VI. Insight Stage—Self-Disclosure

Introduction

  1. A Qualitative Analysis of Client Perceptions of the Effects of Helpful Therapist Self-Disclosure in Long-Term Therapy
    —Sarah Knox, Shirley A. Hess, David A. Petersen, and Clara E. Hill
  2. Differential Effects of Self-Disclosing Versus Self-Involving Counselor Statements
    —Patricia R. McCarthy and Nancy E. Betz

VII. Action Stage

Introduction

  1. Differential Effects of Two Test-Interpretation Styles in Counseling: A Field Study
    —William E. Hanson, Charles D. Claiborn, and Barbara Kerr
  2. Client Commitment and Resolve to Carry Out Postsession Behaviors
    —Alvin R. Mahrer, Robin Gagnon, David R. Fairweather, Donald B. Boulet, and Colin B. Herring
  3. Client Implementation of Therapist Recommendations Predicted by Client Perception of Fit, Difficulty of Implementation, and Therapist Influence
    —Michael J. Scheel, Scott Seaman, Kenneth Roach, Thomas Mullin, and Karen Blackwell Mahoney
  4. Effects of Including the Action Stage in Dream Interpretation
    —Teresa L. Wonnell and Clara E. Hill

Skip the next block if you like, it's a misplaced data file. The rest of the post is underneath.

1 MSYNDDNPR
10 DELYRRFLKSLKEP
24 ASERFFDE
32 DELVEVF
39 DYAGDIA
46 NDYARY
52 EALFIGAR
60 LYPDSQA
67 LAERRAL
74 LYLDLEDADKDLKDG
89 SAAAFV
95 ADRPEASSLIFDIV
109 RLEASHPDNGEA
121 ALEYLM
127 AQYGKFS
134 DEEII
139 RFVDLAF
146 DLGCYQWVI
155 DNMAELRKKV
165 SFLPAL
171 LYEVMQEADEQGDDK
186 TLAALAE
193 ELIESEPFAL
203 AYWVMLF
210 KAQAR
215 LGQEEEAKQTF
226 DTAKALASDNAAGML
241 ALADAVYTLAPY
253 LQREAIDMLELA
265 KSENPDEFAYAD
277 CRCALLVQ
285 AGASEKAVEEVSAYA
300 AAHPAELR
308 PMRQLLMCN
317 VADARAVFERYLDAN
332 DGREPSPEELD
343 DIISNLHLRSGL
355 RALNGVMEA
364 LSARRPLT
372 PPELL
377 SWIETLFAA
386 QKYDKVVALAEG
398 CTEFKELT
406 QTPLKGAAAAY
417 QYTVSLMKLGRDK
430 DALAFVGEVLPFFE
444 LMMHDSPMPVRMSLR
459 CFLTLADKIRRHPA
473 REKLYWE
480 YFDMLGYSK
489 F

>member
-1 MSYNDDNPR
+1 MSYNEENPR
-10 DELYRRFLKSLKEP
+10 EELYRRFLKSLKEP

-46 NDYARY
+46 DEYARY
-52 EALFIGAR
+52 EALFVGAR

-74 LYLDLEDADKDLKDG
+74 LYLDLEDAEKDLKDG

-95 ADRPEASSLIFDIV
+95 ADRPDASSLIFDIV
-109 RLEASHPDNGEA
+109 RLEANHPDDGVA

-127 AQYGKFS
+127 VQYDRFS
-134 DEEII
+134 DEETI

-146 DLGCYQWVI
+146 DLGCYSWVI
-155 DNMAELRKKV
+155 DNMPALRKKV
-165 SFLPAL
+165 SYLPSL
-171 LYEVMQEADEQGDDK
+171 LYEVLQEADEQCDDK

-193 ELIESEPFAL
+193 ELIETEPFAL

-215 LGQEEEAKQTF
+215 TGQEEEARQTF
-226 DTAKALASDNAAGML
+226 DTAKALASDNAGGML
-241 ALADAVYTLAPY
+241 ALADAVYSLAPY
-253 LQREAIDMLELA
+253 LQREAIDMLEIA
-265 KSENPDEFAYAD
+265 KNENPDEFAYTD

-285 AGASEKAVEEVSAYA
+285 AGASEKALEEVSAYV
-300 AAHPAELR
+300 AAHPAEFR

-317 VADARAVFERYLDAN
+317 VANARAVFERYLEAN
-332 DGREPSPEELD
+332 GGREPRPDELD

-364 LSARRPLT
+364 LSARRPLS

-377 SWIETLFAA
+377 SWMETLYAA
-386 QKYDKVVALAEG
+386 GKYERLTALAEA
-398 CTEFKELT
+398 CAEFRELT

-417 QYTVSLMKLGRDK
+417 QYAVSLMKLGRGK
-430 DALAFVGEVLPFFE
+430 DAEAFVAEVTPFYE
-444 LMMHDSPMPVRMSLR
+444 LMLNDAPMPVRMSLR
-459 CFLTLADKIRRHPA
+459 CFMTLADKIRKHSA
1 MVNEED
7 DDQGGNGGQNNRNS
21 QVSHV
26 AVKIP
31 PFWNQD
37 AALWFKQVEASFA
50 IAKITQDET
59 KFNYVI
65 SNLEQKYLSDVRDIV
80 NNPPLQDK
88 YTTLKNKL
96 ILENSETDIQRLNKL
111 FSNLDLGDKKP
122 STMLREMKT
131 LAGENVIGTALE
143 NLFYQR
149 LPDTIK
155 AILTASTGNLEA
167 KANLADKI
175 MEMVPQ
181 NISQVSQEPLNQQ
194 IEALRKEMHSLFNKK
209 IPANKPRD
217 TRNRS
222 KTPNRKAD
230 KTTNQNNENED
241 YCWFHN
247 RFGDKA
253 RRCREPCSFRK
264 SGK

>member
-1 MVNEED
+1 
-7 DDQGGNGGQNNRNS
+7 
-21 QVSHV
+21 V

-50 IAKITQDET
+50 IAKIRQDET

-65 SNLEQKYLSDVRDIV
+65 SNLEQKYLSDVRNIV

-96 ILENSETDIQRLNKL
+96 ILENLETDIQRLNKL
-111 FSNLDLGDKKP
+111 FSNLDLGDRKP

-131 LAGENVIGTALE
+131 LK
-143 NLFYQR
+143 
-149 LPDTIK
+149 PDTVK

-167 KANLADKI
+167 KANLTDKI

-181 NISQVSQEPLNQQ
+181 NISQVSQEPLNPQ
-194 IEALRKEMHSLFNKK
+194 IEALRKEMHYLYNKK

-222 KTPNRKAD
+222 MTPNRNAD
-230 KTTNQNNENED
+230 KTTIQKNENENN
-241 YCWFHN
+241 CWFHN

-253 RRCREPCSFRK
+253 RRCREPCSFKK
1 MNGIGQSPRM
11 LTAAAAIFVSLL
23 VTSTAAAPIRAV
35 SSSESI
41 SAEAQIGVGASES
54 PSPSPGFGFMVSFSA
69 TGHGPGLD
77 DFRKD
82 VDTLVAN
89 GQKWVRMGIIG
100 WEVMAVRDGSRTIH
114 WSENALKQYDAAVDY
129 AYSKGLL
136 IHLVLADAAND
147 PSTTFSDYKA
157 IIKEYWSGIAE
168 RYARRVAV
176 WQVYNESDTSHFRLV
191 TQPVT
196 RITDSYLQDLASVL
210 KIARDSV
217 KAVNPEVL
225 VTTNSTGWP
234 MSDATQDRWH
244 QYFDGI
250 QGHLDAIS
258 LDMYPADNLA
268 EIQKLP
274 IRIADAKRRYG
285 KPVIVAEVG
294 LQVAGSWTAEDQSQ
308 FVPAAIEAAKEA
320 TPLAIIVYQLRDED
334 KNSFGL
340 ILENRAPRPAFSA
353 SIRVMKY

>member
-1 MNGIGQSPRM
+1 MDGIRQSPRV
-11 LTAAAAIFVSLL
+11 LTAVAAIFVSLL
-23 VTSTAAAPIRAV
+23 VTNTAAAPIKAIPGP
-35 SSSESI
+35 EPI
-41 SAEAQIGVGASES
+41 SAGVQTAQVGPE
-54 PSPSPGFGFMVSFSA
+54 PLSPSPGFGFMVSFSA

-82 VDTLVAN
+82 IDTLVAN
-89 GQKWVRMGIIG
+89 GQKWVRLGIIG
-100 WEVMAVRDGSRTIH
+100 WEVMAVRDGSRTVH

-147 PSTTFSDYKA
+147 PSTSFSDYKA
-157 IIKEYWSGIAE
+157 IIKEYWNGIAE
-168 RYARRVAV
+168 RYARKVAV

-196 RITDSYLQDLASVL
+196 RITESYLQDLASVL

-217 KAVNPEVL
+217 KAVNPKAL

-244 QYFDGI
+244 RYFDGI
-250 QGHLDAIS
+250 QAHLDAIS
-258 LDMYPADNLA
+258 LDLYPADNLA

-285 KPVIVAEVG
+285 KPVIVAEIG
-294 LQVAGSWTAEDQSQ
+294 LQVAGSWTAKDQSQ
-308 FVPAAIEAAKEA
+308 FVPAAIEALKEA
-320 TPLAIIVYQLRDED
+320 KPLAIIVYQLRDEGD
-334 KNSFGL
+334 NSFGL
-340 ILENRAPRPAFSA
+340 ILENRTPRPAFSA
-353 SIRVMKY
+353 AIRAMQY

About the Editor

Editor Bio

Clara Hill, PhD, is a professor in the Department of Psychology at the University of Maryland, College Park. She received her PhD in 1974 from Southern Illinois University in Carbondale and has been at the University of Maryland since then. Her major areas of research are the process and outcome of counseling and psychotherapy, training students in how to conduct counseling and psychotherapy, dream interpretation, supervision, and qualitative research.

She is past president of the North American Society for Psychotherapy Research and of the International Society for Psychotherapy Research. She served as an associate editor and then editor of the Journal of Counseling Psychology from 1991 to 1999. She is the author of three books: Therapist Techniques and Client Outcomes: Eight Cases of Brief Psychotherapy (1989), Working With Dreams in Psychotherapy (1996), and Helping Skills: Facilitating Exploration, Insight, and Action (1999, with Karen O'Brien).

Companion Products
  • Helping Skills

    Designed for undergraduate and first-year graduate students in counseling curricula, this textbook presents a 3-stage model of helping: Exploration, Insight, and Action.